This month we are featuring our Director of Christian Education, Josh Wolfenden. He has a few ideas on how we can help our children adapt during this Pandemic
Settling in to Homeschooling
As we adapt to new ways of work brought on by our current situation, one of the biggest changes in our lives is probably filling the role of teacher while we are still trying to work from home. We have had a few weeks now to learn the new technology and develop daily routines and, if your kids are like ours, they became comfortable with the digital format much quicker than we have.
Here are a few tips and suggestions for navigating the world of digital learning for the rest of this school year:
1.) Routines are good- Maintaining a set routine will make the day feel more like school and ensure that your child is aware of the expectations for each part of the day. Some flexibility can be good, but for the most part, kids should be able to anticipate the next transition and know what they are trying to accomplish at different checkpoints during the day.
2.) Communication is key- When you have questions, email your child’s teacher. Teachers are adjusting to this new platform as well and, while they have your child’s best interest in mind, they may not always think about the project that was assigned by the gifted teacher or the art assignment that was uploaded at the same time they are assigning an essay. If things are starting to stack up or if your child is becoming overwhelmed, reach out to the teacher and let them know. Often, they will extend deadlines or even adjust the workload.
3.) Listen to your kid- You know your kid. You know when they are happy, you know when they are having a tough day. Kids can’t always verbalize exactly what they are feeling or why they are feeling that way. Pay attention and step in when they are a little off. Kids are missing their friends, they are missing their teachers, many are worried about the severity of the virus, and sometimes they just get tired of being at home. When your child is having an “off day”, switch up the routine a little and get some fresh air. A bike ride in the middle of the day or a quick dip in the pool can be the “reset button” they need to get back in the right frame of mind.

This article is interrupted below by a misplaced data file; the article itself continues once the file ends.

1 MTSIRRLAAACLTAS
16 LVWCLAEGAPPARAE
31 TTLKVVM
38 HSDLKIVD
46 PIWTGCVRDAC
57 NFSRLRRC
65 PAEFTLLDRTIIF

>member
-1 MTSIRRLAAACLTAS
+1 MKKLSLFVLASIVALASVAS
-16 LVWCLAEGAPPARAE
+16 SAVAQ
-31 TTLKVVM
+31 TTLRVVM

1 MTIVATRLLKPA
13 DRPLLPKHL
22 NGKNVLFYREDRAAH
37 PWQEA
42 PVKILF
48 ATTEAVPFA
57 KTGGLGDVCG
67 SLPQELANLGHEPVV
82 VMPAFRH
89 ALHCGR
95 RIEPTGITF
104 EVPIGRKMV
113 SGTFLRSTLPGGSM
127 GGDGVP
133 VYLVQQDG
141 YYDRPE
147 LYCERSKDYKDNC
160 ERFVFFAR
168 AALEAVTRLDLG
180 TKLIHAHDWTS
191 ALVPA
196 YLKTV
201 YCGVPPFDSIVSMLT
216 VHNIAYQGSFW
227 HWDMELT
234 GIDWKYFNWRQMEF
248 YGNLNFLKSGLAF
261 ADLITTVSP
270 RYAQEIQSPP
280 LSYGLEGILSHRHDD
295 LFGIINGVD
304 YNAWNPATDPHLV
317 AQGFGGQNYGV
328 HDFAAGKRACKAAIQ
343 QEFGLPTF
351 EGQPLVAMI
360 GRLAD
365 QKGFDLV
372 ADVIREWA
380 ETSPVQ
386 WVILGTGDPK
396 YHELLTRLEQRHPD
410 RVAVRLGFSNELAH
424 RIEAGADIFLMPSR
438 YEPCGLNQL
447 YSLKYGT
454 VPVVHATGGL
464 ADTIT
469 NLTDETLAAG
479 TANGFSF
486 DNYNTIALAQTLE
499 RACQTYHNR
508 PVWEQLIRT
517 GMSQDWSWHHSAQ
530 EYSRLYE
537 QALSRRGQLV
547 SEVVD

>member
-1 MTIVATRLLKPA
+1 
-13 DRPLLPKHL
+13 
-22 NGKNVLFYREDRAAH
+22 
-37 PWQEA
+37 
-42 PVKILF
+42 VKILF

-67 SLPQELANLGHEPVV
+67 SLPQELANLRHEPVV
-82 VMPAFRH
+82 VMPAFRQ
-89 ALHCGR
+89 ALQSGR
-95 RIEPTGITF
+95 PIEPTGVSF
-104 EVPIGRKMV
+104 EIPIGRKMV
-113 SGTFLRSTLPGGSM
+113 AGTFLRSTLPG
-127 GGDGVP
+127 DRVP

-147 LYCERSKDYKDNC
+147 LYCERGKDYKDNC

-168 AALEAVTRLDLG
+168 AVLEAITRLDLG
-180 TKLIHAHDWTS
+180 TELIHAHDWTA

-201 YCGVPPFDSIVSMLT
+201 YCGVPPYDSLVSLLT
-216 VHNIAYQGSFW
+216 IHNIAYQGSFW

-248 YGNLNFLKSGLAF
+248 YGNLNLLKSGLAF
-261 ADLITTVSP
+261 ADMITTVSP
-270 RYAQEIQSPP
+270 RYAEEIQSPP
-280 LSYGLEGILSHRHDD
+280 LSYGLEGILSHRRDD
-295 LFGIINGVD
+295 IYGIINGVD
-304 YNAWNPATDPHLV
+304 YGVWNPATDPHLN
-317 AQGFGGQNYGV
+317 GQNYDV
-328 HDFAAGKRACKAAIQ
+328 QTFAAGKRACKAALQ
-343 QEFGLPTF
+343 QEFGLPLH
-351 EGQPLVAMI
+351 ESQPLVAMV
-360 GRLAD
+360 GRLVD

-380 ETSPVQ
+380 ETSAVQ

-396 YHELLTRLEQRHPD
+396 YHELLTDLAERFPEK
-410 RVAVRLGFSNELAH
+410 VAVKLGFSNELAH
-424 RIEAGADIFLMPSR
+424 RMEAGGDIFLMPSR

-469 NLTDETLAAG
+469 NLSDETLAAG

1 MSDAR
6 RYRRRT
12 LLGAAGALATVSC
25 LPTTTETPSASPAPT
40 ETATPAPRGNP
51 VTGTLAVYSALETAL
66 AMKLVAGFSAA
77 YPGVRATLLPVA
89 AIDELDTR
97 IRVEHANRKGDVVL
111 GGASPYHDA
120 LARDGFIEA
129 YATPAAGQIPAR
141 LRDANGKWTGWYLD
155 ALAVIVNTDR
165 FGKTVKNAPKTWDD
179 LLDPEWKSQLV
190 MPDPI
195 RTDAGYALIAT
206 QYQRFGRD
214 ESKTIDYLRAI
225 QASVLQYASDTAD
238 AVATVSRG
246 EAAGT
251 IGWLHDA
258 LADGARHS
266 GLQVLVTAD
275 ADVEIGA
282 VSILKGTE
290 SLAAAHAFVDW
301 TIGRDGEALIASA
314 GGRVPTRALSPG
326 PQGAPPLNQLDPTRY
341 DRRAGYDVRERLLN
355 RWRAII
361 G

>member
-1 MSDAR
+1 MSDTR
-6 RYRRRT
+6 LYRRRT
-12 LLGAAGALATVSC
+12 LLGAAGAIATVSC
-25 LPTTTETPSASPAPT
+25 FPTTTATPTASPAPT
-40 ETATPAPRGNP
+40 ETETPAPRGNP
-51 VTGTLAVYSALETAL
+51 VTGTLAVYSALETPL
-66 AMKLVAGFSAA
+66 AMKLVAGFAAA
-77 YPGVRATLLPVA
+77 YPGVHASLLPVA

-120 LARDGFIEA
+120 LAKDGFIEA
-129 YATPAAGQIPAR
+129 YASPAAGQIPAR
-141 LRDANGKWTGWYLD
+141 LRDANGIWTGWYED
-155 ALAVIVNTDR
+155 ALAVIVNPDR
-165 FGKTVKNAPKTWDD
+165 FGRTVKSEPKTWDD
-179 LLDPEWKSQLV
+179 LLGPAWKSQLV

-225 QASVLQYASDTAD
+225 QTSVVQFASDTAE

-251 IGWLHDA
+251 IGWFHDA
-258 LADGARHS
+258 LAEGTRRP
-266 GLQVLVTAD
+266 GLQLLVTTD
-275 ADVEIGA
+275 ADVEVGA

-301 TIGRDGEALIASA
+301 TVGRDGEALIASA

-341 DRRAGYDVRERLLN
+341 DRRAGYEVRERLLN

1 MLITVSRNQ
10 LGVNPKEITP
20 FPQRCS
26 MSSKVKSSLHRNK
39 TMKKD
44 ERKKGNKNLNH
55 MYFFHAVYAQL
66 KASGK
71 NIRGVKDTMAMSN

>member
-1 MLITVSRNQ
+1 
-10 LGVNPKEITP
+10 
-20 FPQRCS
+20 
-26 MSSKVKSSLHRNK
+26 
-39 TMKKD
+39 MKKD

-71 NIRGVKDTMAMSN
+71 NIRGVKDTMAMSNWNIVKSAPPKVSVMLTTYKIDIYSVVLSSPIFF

4.) Socialization is still important- Not everything we learn in school is related to curriculum. There is so much social learning that takes place every day and we have to address that as we homeschool. Reach out to the parents of your child’s classmates and see if their child would be available to FaceTime. We thought our kids would have an awkward 5-minute conversation and be done. 45 minutes later (after they gave their friend a guided FaceTime tour of our house) they were still talking about Minecraft, schoolwork, sports, you name it. It was really neat to see the social side of our kids that we are not always able to observe. The kids loved it too.
5.) Pray- Incorporate prayer with your child(ren)/family every day. Your kids need to know that God is in control and we will be alright. Guide them in prayer for their friends who don’t know Jesus. Pray for our leaders, medical workers, and those who are sick. Pray for the elderly and pray for protection for those who are well. Model this to your children so they have peace in their heart during a strange and unsettling time. The strength of our God will prevail. He will make a way and our kids need to know that.
God bless you all in your efforts to succeed. Please feel free to reach out to me and Angela with any questions or suggestions for our collective homeschooling experience. We are happy to share what we have found helpful and we’d love to hear your strategies as well.
Blessings, Josh and Angela Wolfenden (and Jacob and Caleb, too